• Make it easier for Americans to obtain and carry deadly weapons used to murder innocent people (including children killed while attending school)

A Christian critique of the Christian anti-abortionist

Using the logic of the author of 1 John:

Those who say, “I love the unborn,” and hate a brother or sister are liars, for those who do not love a brother or sister, whom they have seen, cannot love the unborn, whom they have not seen.

Again, the question of when to assign “life” (i.e. personhood) to the so-called “unborn” is disputable. There is absolutely no consensus among scientists. The debate is more political than it is biological.

Since there is no doubt regarding the “life” (i.e. personhood) of someone who has been born, it should be obvious that the religious-right “pro-life” argument about protecting the “life” of the unborn is also political.

In light of their overwhelming disregard for much of “born” life, the feigned concern expressed by members of the religious right regarding protecting “unborn” life is extremely hypocritical.

This is not simply my opinion; it is the perspective of the sacred text of the religious right: it is impossible to love those you can’t see while failing to love those whom you can see.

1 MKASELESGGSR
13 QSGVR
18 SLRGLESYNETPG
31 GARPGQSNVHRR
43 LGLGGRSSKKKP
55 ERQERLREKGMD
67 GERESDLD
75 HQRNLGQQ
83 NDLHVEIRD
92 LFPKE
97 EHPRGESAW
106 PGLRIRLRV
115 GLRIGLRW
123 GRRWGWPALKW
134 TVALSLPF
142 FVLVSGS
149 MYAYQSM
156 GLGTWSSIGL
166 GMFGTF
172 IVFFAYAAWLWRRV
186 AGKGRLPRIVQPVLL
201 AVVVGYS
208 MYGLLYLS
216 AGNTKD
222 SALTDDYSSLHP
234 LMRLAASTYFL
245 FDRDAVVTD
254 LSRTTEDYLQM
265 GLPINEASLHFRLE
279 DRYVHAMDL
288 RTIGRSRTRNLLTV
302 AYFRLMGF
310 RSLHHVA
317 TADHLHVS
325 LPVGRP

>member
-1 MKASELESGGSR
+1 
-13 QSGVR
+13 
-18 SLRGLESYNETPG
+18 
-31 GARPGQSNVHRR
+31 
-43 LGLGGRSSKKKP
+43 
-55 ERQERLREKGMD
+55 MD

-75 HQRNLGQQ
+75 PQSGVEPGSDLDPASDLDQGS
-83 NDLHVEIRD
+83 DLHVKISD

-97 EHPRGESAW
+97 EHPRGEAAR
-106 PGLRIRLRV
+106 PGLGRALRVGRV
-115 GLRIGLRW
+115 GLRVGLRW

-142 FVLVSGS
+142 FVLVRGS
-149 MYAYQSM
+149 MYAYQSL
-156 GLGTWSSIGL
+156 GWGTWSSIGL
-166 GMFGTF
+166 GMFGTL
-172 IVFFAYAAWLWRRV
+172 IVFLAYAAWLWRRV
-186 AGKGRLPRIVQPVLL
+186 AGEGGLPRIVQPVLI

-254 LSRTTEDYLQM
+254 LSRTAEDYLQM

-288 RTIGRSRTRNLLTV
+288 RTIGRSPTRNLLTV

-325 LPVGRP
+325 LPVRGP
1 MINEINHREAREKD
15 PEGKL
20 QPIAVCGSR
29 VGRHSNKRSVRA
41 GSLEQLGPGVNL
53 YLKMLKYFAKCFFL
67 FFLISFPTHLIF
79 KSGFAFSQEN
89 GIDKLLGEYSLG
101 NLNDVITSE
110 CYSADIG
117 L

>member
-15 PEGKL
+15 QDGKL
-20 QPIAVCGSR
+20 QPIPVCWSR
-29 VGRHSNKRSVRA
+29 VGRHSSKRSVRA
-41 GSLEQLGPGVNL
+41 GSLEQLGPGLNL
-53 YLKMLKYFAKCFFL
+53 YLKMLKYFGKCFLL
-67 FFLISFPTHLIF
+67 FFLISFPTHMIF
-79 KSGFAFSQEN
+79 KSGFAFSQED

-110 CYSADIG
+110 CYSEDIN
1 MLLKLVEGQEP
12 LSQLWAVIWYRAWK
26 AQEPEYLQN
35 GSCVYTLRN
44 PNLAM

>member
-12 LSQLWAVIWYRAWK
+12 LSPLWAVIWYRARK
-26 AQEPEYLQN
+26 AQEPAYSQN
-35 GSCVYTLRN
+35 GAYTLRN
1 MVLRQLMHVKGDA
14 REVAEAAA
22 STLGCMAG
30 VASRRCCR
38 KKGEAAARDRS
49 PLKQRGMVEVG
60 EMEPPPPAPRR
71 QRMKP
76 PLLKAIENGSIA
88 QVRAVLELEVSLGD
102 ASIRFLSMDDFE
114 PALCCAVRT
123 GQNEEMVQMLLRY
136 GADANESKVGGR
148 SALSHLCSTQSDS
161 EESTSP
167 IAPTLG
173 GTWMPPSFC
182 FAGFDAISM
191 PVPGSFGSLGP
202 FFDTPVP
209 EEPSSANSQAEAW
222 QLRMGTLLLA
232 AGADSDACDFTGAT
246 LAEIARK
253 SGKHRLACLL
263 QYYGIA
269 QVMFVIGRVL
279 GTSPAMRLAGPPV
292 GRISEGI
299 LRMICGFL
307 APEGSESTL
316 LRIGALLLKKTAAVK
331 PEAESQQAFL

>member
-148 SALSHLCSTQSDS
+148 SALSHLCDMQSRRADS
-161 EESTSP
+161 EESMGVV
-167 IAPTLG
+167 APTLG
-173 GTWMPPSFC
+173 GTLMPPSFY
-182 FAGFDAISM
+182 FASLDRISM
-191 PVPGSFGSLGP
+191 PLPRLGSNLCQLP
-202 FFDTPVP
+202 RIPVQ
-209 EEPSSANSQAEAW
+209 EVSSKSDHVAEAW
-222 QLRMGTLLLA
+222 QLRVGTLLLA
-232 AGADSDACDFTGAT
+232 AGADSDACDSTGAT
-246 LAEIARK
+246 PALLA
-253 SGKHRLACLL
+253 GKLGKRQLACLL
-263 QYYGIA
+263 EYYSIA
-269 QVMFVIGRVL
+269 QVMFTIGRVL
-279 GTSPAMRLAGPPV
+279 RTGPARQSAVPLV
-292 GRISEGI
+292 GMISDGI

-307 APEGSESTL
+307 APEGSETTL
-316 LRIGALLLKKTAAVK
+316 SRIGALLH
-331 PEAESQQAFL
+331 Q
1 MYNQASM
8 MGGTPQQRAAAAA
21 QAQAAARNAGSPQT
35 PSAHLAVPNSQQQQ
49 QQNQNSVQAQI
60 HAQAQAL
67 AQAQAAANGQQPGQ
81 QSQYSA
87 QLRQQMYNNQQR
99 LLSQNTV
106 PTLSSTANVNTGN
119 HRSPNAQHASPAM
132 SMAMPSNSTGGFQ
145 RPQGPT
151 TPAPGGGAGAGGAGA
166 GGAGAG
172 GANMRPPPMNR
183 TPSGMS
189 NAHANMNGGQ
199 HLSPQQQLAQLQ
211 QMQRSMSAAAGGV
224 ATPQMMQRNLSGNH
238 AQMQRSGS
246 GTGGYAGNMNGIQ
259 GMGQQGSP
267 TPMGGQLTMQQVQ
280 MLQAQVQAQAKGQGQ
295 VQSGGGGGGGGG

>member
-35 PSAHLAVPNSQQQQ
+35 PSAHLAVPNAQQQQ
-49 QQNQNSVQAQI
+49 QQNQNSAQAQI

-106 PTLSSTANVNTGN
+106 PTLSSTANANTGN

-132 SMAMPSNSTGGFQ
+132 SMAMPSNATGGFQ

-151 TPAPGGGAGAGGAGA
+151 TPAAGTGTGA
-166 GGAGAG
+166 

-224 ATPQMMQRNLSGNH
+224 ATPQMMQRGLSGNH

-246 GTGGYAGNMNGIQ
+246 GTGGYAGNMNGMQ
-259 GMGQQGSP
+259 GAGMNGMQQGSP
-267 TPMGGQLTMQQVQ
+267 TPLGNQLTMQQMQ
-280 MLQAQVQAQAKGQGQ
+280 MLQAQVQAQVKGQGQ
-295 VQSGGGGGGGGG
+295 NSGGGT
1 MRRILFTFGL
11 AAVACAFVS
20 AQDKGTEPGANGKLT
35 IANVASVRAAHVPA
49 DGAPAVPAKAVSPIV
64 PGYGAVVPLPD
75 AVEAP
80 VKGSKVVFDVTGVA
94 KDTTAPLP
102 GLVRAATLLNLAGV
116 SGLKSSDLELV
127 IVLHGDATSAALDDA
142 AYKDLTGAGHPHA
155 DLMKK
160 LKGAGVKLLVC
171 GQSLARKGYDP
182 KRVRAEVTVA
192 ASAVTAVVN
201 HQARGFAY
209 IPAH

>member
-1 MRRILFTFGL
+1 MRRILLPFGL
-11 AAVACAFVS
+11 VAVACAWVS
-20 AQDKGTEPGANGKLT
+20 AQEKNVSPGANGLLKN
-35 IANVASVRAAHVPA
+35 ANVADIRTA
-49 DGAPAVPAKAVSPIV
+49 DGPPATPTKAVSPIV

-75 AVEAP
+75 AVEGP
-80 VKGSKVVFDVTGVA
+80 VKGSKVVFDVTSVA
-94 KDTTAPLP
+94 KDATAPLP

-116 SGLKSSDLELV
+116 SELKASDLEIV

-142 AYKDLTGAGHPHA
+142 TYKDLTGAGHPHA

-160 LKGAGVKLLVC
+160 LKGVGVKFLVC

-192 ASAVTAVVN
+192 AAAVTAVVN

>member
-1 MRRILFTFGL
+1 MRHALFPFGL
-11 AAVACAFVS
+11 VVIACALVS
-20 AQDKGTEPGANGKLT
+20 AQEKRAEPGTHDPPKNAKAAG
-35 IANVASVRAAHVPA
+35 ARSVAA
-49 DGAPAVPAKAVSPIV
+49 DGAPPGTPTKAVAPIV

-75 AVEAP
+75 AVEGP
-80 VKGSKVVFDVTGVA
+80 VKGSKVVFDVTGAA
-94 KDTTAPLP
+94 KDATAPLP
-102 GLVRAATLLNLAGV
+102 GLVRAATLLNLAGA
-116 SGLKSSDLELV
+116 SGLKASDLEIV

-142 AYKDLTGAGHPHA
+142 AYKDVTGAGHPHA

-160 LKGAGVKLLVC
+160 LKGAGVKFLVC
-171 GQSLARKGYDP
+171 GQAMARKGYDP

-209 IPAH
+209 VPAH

While members of the Christian religious right are entitled to their opinions, they’re not entitled to force their opinions upon everyone else by pretending their opinions represent some sort of divine moral imperative, especially when their own sacred text refutes their so-called religious opinions and actually condemns them as “murderers.”

For this reason (and more), I and so many others reject the arguments of the religious right condemning abortion and advocating for the overturn of Roe v. Wade as well as a legal banning of all abortions.

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About the author

Guy Nave

Guy Nave is a professor of religion at Luther College in Decorah, Iowa. His research focuses on the topics of Christianity, religion and social justice, the social construction of religious meaning, and race-religion-and-politics. Professor Nave is currently researching the power, politics, and meaning behind the rhetoric of "change."

He is the author of several articles and book chapters, and he served as a New Testament Greek translator for the 2011 Common English Bible. His commentary on 2 Corinthians is published in the African American New Testament Commentary, and his book, The Role and Function of Repentance in Luke-Acts has been identified as “the standard scholarly work on repentance in the New Testament.”

Guy Nave received his Master of Divinity from Princeton Theological Seminary, and his Ph.D. in New Testament studies from Yale University. In addition to his blog posts here, he is a frequent contributor to Sojourners Magazine's online "Commentary" blog series.